In the above screenshot, you can see that Intel PTT sits in the PCH-FW Configuration section. If you cannot find Intel PTT TMP 2.0 option, refer to your motherboard's user manual or use the search option in BIOS/UEFI.

Enable TPM 2.0 on an AMD-based PC

The same idea goes for AMD. To enable TPM 2.0 on an AMD-based motherboard, find the AMD fTPM option. On a screenshot below, AMD fTPM sits in the Trusted Computing section on the Security tab.

Select Security Device Support - Enable and AMD fTPM - AMD CPU fTPM.

That is it. Now your PC is eligible to upgrade to Windows 11 when it comes out later this year.

Support us

Winaero greatly relies on your support. You can help the site keep bringing you interesting and useful content and software by using these options:

If you like this article, please share it using the buttons below. It won't take a lot from you, but it will help us grow. Thanks for your support!

18 thoughts on “How to Enable Secure Boot and TPM 2.0 to install Windows 11

  1. Dizmatic

    Thes part where after you enable secure boot is wrong. If you installed windows with it off you won’t boot into windows. Have to have secure boot enable before installing windows.

    Reply
    1. Taras Buria Post author

      Not true. If you installed Windows with UEFI, you can safely turn on/off Secure Boot without any problems. What you say happens when you switch from CMS to UEFI and/or IDE to AHCI, which mostly applies to older systems, as newer come with AHCI and UEFI on by default.

      Reply
  2. George G Ortiz Mejias

    Thank you!

    However, when I made these changes, the PC Health Check to determine Win11 compatability still displays that my compuer cannot run Win11. It is an Intel(R) Core(TM) i7-6500U CPU @ 2.50GHz 2.60 GHz, with 8MB RAM, and I made sure that the UEFI, Secure Boot are enabled, and it has TPM 2.0. So why would the PC Health Check still say that it is not compatible with Win11

    Reply
    1. Taras Buria Post author

      That is because Windows 11 officially supports Intel 8th gen and newer / AMD 2nd Ryzen and newer :/

      Reply
  3. Parsa

    There is not UEFI settings option in my advenced menu and of course, there is not any advanced tab in my BIOS settings. Is it possible to enable this tab?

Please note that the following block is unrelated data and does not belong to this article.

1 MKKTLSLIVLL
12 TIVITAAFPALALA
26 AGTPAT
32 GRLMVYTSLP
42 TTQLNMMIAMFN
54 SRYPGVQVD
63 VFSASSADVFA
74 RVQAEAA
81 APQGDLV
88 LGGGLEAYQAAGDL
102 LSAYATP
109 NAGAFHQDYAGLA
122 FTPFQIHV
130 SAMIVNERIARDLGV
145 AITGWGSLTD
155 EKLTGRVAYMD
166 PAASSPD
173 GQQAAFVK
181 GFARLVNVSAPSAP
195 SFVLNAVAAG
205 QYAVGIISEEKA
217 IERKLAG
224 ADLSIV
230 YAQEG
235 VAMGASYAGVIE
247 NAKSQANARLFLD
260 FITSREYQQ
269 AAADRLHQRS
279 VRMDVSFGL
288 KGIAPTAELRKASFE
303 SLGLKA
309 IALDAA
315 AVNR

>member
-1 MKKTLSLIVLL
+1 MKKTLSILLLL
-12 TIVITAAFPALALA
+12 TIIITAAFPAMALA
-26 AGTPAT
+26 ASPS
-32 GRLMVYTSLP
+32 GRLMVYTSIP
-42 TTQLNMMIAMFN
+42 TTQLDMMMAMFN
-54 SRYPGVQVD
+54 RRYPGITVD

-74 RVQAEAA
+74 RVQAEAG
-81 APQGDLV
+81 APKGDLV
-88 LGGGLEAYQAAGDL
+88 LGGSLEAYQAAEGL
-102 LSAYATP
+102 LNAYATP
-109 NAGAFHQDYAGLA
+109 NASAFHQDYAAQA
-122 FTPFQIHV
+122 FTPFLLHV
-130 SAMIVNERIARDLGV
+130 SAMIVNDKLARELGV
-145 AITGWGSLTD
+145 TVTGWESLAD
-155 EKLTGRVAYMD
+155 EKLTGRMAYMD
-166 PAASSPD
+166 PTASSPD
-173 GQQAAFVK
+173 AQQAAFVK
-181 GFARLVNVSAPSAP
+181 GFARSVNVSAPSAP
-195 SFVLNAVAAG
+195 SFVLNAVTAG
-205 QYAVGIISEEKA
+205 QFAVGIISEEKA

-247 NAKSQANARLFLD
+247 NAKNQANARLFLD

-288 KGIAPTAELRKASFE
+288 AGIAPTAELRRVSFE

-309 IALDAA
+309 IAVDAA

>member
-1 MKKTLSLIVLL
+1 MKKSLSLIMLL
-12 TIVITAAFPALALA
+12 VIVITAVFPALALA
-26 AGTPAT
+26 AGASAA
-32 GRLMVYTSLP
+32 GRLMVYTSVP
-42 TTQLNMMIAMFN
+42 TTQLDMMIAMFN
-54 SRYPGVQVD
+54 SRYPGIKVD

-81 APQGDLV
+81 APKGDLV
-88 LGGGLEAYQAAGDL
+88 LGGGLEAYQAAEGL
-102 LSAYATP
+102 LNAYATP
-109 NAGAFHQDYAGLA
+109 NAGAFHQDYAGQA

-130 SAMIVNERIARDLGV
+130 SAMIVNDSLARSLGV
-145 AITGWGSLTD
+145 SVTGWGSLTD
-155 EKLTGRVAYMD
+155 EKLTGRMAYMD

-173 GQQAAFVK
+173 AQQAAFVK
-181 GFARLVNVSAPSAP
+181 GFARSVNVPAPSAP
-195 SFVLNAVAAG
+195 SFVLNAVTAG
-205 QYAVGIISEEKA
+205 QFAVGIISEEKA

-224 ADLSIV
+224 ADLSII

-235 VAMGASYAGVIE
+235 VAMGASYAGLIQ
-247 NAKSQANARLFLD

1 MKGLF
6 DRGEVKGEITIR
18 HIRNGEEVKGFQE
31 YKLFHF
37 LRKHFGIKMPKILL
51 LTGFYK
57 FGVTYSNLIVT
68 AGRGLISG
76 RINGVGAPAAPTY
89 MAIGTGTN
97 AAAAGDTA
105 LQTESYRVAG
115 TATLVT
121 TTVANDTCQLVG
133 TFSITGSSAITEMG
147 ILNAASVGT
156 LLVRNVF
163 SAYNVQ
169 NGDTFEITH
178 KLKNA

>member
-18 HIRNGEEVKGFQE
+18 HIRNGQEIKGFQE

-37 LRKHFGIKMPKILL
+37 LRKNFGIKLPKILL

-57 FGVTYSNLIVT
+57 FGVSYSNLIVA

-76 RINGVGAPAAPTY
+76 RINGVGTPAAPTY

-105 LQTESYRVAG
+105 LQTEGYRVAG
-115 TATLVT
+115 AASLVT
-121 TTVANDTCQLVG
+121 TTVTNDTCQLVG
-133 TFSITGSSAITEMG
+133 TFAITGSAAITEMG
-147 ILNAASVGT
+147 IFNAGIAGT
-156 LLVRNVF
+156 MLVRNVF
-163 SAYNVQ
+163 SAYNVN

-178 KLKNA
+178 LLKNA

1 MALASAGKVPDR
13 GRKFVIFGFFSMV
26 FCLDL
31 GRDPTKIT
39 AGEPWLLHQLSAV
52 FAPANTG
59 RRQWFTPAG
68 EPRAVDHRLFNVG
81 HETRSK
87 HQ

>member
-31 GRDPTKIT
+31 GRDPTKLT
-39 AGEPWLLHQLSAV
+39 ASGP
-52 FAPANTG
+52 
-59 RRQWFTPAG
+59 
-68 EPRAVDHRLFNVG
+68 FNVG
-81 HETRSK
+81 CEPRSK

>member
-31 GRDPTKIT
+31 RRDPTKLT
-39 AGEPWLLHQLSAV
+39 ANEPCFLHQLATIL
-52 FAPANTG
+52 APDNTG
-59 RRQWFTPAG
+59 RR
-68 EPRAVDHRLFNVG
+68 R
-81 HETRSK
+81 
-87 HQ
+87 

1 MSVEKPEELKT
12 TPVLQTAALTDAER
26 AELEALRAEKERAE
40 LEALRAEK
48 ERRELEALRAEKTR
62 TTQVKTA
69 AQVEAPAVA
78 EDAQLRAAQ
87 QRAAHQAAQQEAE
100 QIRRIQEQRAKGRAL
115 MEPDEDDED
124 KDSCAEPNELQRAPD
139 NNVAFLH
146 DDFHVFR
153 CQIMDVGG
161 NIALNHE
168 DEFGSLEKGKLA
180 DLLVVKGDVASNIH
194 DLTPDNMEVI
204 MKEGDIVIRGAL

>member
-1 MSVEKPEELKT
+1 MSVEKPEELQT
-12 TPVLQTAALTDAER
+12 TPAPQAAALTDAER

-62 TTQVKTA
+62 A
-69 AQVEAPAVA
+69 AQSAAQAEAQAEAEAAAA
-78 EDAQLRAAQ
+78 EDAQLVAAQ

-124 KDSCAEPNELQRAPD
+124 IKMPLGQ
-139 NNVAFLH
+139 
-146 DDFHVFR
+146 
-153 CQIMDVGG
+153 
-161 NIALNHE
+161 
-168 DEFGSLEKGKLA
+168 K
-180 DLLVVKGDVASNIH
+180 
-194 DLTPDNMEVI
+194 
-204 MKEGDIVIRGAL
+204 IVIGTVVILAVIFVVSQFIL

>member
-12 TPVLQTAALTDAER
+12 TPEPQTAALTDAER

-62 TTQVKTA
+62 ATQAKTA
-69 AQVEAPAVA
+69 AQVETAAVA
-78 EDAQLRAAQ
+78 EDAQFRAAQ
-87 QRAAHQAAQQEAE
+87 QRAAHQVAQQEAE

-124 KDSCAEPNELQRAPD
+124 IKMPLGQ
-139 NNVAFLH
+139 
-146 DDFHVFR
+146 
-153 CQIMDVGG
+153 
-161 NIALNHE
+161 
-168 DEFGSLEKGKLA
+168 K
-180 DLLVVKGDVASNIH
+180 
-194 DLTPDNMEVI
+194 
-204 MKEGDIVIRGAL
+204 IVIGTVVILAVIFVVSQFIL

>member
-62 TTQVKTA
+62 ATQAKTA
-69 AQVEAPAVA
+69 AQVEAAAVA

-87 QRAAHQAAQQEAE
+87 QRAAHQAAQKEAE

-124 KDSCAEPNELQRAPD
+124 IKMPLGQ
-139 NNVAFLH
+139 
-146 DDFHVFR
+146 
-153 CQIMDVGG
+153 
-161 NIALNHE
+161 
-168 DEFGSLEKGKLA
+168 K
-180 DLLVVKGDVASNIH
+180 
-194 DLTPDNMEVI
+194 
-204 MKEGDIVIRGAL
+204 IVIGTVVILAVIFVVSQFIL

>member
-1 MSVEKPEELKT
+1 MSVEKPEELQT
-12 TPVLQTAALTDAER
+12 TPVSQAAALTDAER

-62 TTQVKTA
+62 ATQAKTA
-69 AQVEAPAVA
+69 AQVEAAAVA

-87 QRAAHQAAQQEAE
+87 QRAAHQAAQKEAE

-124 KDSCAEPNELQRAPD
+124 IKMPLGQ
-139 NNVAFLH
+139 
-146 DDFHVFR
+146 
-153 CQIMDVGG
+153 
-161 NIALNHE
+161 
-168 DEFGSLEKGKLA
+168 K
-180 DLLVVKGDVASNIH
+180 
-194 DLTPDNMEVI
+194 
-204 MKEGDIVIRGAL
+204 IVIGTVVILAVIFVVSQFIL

Reply
  4. Alex

    So if I installed Windows 10 in Legacy mode, do I now need to reinstall a fresh copy and lose all my installed programs?

    Reply
  5. Christopher Kawanga

    What if i have a core i5, 8gb ram 2.60ghz running on Legacy BIOS mode with no support for secure boot. Is there an alternative i can use to install windows 11, even if it means loosing all the data on the machine?

    Reply
  6. Nathanial

    i have secure boot enabled in the bios but says it’s unsupported in sysinfo confused on what i’m missing or what to do now
    i’ve got a ryzen 5 3600 and a asus prime b450-a

    Reply
    1. EP

      you need to look for an fTPM option in UEFI BIOS and switch that on, Nathanial
      having secure boot option enabled alone is not enough. must also either enable AMD fTPM in BIOS or install a discrete TPM module on your B450-A board.

      Reply
  7. HerleifrUlven

    I can’t install Windows 11 and here is what I know so far.

    What I have:

    Ryzen 7 3800x

    32GB DDR4 RAM running at 3900MHz

    RTX 2080 Super (12.0 DX)

    1 TB NVMe for mass storage

    ASUS Hero VIII Wifi Mobo

    WinVer: 21H1 (OB Built 19043.1266)

    I’m signed onto my Microsoft account on this machine to login

    fTPM enabled in BIOS and Secure Boot is ON (I know this because I check tpm.msc and it said “TPM is ready for use” AND System Info said Secure Boot was on)

    memory check in system info says TPM is “OK”

    When I go to Windows 11 update settings, I get an error right away saying “This PC doesn’t currently meet all the system requirements for Windows 11”

    When I run the PC Health Check, it wont scan my pc, “See Results” is greyed out. I click on the second option “Device specification” but that just takes me to a list of system requirements which from what I can tell, I’ve met, unless I’m overlooking something.

    Any advice would be appreciated. Thanks

    Reply

Leave a Reply

Your email address will not be published. Required fields are marked *